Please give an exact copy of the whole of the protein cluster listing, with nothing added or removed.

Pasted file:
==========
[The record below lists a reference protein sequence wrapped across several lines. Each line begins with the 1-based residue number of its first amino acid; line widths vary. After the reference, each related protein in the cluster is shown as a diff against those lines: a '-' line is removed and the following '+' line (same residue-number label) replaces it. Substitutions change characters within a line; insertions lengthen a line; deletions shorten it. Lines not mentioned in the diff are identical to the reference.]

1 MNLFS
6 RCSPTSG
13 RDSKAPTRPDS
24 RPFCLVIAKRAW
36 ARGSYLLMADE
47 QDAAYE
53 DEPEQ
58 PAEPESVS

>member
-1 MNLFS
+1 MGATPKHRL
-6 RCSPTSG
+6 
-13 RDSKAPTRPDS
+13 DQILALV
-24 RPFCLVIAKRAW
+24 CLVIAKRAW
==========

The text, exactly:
[The record below lists a reference protein sequence wrapped across several lines. Each line begins with the 1-based residue number of its first amino acid; line widths vary. After the reference, each related protein in the cluster is shown as a diff against those lines: a '-' line is removed and the following '+' line (same residue-number label) replaces it. Substitutions change characters within a line; insertions lengthen a line; deletions shorten it. Lines not mentioned in the diff are identical to the reference.]

1 MNLFS
6 RCSPTSG
13 RDSKAPTRPDS
24 RPFCLVIAKRAW
36 ARGSYLLMADE
47 QDAAYE
53 DEPEQ
58 PAEPESVS

>member
-1 MNLFS
+1 MGATPKHRL
-6 RCSPTSG
+6 
-13 RDSKAPTRPDS
+13 DQILALV
-24 RPFCLVIAKRAW
+24 CLVIAKRAW